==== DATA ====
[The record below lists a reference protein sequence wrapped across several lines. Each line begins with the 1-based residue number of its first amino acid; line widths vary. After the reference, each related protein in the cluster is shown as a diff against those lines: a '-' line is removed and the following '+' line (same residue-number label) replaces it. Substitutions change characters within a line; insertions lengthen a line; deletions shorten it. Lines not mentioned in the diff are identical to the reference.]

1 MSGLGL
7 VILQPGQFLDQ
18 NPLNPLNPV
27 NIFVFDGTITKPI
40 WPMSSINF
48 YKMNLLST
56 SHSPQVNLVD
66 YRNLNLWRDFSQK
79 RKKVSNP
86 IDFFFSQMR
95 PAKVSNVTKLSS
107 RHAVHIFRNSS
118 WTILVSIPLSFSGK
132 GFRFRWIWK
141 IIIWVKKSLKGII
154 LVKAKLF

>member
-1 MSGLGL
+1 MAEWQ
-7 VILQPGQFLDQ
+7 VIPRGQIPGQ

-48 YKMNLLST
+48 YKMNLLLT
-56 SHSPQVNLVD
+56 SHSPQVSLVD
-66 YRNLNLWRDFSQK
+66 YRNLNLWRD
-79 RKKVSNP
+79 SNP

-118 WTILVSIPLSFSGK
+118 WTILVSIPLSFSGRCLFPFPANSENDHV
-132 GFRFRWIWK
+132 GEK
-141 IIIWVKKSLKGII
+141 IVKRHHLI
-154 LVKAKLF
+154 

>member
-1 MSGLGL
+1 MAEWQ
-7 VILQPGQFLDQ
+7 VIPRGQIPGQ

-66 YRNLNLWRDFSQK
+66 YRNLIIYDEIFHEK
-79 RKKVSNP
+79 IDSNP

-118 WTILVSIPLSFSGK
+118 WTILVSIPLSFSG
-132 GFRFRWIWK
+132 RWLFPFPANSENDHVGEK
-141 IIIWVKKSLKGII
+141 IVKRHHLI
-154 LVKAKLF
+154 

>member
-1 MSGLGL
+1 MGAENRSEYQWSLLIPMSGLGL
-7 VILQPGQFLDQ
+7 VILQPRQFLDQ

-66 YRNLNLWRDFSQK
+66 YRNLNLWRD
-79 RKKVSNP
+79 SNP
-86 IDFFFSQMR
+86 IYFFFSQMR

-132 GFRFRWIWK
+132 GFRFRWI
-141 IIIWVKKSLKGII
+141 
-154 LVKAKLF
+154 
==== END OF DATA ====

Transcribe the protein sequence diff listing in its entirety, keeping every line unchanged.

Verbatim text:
[The record below lists a reference protein sequence wrapped across several lines. Each line begins with the 1-based residue number of its first amino acid; line widths vary. After the reference, each related protein in the cluster is shown as a diff against those lines: a '-' line is removed and the following '+' line (same residue-number label) replaces it. Substitutions change characters within a line; insertions lengthen a line; deletions shorten it. Lines not mentioned in the diff are identical to the reference.]

1 MSGLGL
7 VILQPGQFLDQ
18 NPLNPLNPV
27 NIFVFDGTITKPI
40 WPMSSINF
48 YKMNLLST
56 SHSPQVNLVD
66 YRNLNLWRDFSQK
79 RKKVSNP
86 IDFFFSQMR
95 PAKVSNVTKLSS
107 RHAVHIFRNSS
118 WTILVSIPLSFSGK
132 GFRFRWIWK
141 IIIWVKKSLKGII
154 LVKAKLF

>member
-1 MSGLGL
+1 MAEWQ
-7 VILQPGQFLDQ
+7 VIPRGQIPGQ

-48 YKMNLLST
+48 YKMNLLLT
-56 SHSPQVNLVD
+56 SHSPQVSLVD
-66 YRNLNLWRDFSQK
+66 YRNLNLWRD
-79 RKKVSNP
+79 SNP

-118 WTILVSIPLSFSGK
+118 WTILVSIPLSFSGRCLFPFPANSENDHV
-132 GFRFRWIWK
+132 GEK
-141 IIIWVKKSLKGII
+141 IVKRHHLI
-154 LVKAKLF
+154 

>member
-1 MSGLGL
+1 MAEWQ
-7 VILQPGQFLDQ
+7 VIPRGQIPGQ

-66 YRNLNLWRDFSQK
+66 YRNLIIYDEIFHEK
-79 RKKVSNP
+79 IDSNP

-118 WTILVSIPLSFSGK
+118 WTILVSIPLSFSG
-132 GFRFRWIWK
+132 RWLFPFPANSENDHVGEK
-141 IIIWVKKSLKGII
+141 IVKRHHLI
-154 LVKAKLF
+154 

>member
-1 MSGLGL
+1 MGAENRSEYQWSLLIPMSGLGL
-7 VILQPGQFLDQ
+7 VILQPRQFLDQ

-66 YRNLNLWRDFSQK
+66 YRNLNLWRD
-79 RKKVSNP
+79 SNP
-86 IDFFFSQMR
+86 IYFFFSQMR

-132 GFRFRWIWK
+132 GFRFRWI
-141 IIIWVKKSLKGII
+141 
-154 LVKAKLF
+154 